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Old 10-02-2009, 03:41 PM   #11
Super Hunky
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Originally Posted by Kevin_Duke View Post
And how would that CL350 hold up over a triple jump, assuming you could actually get it to weigh (full of fuel) what you claim, which I think is unlikely? Even Marty's RC500 would be blown apart by the punishment of modern MX tracks.

Do you honestly think "weight isn't an issue" for OEMs? That's silly. Otherwise they wouldn't add costly titanium, magnesium and aluminum bits that add considerably to the MSRP.

Yes, it is all about "designing/releasing an improved machine," and by all accounts the 2010 YZ is better than the '09. Throwing in how a two-stroker might compare is a red herring, as several factors have made them nearly non-existent.

The decrease in dirtbike sales from the early '70s till now has much more to do with demographics than what kind of bikes are currently on the market. A huge group of baby boomers and unrestricted riding area made the 1970s perfect for off-road sales. This has all changed, including restrictive emissions regs.

These conspiracy theories about OEMs somehow adding weight that isn't needed are tiresome. If you want a durable product, it can't be made flimsy. And if an OEM has to be competitive on weight (like sportbikes and MXers), it will cost more money. There is a direct relationship between lightness and money, which is why most bikes aren't as light as they possibly could be.
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Mister Duke

I feel compelled to answer your somewhat naïve thoughts on the new four strokes. Since the early 60s, I have owned many, many dirt bikes and have ridden several thousand. My name is Rick Sieman, otherwise known as Super Hunky, and I feel that I am sort of an expert on dirt bikes.

The modern four stroke dirt bike that we have today is a sad joke. For example: the Honda manual states that you will get between 15 and 30 hours of riding time before you're ready for a rebuild. The typical cost for a rebuild, less transmission, is over $3000. Is it any wonder that we see page after page in Cycle Trader with two strokes a year or two old selling for around $2800 or so.

I can vividly recall racing a big 500cc 2 stroke for over a year and I put a set of rings and it simply because I felt guilty. Ever since the mid-1970s, the ability of dirt bikes to take a pounding from any track, no matter how rough, has been solved.

A typical modern four stroke 450 racer, weighs almost 250 pounds with no gas in it. It costs about $8000 once you figure in tax and title. The very best of this current crop of bikes needs a complete leak-down test after 15 or 16 hours of riding. Less if you're an expert. This is ludicrous and is the main contributor to declining dirt bike sales.

In 1972, almost 1,000,000 dirt bikes were sold. Nice simple bikes that you could ride for years without spending any serious money on them. Now you have utterly complicated bikes that people can't work on and cost a bloody fortune to buy, maintain and repair. This is progress?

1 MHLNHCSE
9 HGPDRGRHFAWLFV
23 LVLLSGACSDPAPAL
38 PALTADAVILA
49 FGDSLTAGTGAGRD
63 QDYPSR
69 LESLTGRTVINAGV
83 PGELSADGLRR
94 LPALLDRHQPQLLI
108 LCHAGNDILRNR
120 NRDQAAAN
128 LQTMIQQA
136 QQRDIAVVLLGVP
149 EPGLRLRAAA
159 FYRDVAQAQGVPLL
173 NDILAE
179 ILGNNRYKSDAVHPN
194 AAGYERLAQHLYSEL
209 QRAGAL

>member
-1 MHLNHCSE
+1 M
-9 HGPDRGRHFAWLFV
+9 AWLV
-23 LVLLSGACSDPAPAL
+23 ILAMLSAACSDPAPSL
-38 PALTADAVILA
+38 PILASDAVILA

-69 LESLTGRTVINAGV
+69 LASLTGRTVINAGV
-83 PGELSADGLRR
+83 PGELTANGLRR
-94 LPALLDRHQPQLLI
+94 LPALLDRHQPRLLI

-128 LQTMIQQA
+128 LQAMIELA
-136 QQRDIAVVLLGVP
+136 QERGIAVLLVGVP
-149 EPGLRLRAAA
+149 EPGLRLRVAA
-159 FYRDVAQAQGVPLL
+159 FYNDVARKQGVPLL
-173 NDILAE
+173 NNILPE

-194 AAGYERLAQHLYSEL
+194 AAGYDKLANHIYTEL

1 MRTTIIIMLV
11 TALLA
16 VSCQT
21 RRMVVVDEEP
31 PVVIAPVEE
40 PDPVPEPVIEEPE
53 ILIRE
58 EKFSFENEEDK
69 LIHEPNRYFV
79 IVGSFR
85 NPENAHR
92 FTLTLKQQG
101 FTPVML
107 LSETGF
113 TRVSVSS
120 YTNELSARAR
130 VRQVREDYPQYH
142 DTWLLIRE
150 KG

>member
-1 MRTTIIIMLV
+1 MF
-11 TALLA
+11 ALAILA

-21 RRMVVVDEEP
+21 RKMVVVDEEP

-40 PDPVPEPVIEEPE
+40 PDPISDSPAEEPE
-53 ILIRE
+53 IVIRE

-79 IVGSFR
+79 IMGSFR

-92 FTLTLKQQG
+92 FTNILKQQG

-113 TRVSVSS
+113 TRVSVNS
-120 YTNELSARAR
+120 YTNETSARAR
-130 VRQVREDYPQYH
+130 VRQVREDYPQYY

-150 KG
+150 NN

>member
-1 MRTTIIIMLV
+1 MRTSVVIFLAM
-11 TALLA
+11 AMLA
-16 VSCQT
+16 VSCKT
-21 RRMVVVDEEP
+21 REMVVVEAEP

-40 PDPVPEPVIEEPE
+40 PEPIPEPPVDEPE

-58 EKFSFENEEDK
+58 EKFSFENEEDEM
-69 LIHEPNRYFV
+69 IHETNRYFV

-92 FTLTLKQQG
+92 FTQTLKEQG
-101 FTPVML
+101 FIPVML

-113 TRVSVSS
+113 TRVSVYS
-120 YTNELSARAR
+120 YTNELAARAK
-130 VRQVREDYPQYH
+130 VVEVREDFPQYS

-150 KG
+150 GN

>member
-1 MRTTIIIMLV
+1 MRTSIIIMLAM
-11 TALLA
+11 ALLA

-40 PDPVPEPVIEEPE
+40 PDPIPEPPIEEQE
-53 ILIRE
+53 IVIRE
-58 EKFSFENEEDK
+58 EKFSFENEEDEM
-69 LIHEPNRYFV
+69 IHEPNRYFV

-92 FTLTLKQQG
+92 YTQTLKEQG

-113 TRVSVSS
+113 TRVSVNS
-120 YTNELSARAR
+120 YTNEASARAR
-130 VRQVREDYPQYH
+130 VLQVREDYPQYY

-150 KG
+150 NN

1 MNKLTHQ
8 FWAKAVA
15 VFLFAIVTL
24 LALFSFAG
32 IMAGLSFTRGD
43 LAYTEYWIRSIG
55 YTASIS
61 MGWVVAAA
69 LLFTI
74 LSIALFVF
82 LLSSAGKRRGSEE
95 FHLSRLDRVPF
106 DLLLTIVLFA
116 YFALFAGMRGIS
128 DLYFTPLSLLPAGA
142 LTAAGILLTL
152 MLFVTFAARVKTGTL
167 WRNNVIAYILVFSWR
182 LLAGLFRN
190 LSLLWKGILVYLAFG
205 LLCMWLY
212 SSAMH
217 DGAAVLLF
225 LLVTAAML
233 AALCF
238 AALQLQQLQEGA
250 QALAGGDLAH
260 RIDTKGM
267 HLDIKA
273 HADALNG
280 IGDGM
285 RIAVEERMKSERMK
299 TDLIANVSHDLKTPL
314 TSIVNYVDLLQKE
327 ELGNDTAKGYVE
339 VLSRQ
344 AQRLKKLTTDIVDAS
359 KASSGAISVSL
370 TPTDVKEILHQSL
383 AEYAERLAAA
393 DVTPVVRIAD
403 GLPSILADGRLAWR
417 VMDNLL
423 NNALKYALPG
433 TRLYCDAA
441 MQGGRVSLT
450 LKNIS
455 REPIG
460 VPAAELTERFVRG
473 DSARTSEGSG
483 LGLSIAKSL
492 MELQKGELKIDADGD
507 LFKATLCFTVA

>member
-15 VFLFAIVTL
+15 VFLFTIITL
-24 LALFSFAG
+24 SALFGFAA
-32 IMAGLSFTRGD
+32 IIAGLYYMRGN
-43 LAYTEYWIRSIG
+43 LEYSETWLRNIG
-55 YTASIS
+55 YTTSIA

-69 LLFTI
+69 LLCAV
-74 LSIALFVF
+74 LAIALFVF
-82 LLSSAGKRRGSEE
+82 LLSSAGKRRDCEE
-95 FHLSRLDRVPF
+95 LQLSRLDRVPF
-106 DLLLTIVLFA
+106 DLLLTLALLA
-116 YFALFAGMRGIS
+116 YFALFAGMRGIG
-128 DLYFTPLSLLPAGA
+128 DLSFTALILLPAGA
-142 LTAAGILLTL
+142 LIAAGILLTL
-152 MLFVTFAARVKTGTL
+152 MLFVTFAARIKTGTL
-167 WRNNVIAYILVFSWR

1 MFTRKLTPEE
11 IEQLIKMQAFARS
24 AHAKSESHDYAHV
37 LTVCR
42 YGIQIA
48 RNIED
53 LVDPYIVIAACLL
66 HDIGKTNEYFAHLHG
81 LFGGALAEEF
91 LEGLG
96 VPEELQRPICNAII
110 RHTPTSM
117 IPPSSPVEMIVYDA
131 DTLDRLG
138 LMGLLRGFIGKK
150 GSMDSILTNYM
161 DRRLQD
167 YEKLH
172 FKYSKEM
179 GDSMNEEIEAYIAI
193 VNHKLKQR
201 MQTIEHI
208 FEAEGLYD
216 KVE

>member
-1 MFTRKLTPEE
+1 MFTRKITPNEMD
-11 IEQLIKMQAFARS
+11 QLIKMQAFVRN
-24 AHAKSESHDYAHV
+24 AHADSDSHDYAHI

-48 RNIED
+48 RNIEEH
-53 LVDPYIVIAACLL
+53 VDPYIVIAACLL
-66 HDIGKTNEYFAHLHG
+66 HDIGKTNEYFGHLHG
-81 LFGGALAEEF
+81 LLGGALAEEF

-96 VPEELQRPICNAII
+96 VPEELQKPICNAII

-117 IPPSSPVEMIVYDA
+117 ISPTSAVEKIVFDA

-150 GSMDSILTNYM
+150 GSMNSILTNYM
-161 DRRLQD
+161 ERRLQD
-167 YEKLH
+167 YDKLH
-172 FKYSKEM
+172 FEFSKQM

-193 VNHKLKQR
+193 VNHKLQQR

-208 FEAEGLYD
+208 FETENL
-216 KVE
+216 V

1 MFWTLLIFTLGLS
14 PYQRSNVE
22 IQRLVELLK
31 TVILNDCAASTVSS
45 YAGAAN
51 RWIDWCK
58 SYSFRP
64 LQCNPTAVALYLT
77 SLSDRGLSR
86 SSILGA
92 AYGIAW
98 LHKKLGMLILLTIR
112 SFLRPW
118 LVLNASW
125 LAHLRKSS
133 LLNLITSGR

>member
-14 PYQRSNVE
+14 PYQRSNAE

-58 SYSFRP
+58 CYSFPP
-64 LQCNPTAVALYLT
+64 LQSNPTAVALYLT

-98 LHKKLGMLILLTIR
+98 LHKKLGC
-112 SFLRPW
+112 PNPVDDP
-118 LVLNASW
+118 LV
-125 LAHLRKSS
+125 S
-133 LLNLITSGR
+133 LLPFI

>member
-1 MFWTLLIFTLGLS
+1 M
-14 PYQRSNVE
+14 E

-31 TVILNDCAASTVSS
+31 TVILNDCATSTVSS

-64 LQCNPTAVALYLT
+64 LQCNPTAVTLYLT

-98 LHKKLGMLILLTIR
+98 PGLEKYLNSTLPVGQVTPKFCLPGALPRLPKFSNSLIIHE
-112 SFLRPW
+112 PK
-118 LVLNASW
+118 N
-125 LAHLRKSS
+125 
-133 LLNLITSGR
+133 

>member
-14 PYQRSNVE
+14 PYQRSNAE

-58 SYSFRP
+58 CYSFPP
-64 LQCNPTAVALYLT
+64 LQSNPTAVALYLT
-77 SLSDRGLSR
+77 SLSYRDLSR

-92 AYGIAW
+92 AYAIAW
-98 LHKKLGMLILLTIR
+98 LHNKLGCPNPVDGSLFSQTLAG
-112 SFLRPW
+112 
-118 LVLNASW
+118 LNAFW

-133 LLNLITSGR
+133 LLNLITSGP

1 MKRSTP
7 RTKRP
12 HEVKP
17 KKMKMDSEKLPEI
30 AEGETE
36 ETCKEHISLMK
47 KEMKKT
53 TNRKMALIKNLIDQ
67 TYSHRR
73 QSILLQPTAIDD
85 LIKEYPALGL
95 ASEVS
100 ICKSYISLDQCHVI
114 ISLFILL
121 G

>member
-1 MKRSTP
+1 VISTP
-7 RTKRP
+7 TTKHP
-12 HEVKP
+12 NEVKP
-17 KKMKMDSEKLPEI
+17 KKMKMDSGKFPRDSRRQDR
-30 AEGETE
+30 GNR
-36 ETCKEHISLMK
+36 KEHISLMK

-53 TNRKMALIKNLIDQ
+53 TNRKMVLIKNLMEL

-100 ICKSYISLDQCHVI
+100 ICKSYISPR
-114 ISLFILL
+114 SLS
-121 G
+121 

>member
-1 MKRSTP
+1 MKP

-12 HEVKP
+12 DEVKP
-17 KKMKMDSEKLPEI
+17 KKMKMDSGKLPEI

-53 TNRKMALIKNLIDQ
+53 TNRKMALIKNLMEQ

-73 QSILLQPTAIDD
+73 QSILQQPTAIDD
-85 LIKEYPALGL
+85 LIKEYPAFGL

I have in my garage at the moment, a number of dirt bikes. One of them is a 1983 490 Maico. It weighs 222 pounds and has more horsepower than any rational human being could ever want. It will comfortably beat any modern four stroke in a straight line drag race. Think about it... this bike is almost 30 years old and accelerates so hard that it takes your breath away. As far as a rebuild, I might think about it in a few more years.

I can do a top end on my bike in an hour or so. It would probably take you a half hour to just get the sparkplug off your modern 450.

Progress? I think not.
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Old 10-02-2009, 04:11 PM   #12
Kevin_Duke
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Hey, Rick! Great to hear from the legendary Super Hunky!

Perhaps I wasn't as clear as I needed to be in my previous post. I love two-strokes! After riding and racing two-stroke dirtbikes, my first streetbike was a Yamaha RZ500 cuz I loved two-strokes so much. The power-to-weight ratio of a two-stroke engine simply can't be beat by a four-stroker. And when it comes to riding in the dirt, my flimsy body prefers to massage a clutch lever over trying to rein in an extra dozen or two pounds. Two-cycle engines are cheap to build and are cheap to service, whenever they do get around to needing service.

But unless somebody comes up with a way to make ring-dingers burn clean while operating at high revs, they will have limited access to American/California riding areas and, thus, a limited marketplace. The FIM and AMA rulebooks didn't help, either. And the fact that the EPA has virtually banished any form of two-stroke streetbike with their emissions regs has also helped seal the two-stroke engine's fate. I'm at least happy to see YZs and KTMs still available in two-stroke forms, so at least those who want 'em and have a place to ride them can still get 'em.

Anyway, it's a pleasure to be addressed by Super Hunky, even if it's to call me out! I'd love to see you here more often.
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Old 10-03-2009, 09:31 AM   #13
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Super Hunky Rules!
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Old 10-03-2009, 10:14 AM   #14
mscuddy
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Don't make me open up a can of Super Hunky next time, might get ugly...and he does have an '83 Spyder 490, it will literally rip your ams off.
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